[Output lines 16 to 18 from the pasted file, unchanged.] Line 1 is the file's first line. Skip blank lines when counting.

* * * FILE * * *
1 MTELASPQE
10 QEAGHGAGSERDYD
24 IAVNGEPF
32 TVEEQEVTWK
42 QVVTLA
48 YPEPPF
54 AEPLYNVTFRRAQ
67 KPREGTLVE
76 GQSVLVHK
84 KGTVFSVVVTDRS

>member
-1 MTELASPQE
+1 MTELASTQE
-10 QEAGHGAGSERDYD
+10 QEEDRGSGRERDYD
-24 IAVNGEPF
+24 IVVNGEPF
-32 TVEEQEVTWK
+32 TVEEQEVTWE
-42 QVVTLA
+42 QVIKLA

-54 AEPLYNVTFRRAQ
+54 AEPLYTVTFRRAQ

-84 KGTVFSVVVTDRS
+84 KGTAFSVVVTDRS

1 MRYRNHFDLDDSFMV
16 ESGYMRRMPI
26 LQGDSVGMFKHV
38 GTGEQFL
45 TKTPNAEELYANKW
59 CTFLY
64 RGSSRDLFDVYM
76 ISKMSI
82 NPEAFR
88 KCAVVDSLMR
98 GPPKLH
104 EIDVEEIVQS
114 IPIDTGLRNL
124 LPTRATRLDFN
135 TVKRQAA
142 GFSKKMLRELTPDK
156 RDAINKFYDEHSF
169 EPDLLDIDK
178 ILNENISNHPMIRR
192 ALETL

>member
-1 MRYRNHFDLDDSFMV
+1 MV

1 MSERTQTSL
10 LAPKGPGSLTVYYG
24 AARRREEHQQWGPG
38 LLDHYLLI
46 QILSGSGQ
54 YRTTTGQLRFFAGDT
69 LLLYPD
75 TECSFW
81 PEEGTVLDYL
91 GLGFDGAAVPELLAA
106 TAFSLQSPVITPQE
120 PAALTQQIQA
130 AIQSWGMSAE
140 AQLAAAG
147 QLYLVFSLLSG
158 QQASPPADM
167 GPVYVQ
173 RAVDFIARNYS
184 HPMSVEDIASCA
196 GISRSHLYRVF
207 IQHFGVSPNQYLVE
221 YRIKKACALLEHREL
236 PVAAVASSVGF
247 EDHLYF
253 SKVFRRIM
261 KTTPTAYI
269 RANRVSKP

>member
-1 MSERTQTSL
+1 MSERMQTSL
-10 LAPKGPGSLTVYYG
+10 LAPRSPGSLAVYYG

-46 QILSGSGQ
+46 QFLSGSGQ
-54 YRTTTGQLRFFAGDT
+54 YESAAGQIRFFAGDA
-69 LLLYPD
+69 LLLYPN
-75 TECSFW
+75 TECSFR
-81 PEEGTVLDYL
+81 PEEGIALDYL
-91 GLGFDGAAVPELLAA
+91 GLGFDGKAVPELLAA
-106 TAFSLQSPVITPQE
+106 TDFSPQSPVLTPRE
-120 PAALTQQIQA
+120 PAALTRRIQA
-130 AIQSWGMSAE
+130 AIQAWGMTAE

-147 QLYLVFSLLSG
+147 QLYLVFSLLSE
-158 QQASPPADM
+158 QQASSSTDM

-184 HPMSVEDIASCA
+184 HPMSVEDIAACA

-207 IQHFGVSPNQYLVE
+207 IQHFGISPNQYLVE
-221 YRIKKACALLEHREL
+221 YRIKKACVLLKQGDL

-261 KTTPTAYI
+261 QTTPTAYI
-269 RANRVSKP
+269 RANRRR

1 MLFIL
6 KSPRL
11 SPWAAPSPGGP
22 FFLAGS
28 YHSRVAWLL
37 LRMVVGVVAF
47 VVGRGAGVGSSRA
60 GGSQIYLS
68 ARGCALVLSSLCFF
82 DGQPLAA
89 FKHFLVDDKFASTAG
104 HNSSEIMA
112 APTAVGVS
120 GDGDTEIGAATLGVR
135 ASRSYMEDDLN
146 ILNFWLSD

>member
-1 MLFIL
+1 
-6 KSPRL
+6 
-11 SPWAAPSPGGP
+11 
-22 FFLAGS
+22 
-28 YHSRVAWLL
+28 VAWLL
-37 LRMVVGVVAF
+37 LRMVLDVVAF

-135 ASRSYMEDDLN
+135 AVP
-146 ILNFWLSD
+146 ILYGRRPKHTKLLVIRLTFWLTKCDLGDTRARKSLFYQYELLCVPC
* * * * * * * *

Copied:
-24 IAVNGEPF
+24 IVVNGEPF
-32 TVEEQEVTWK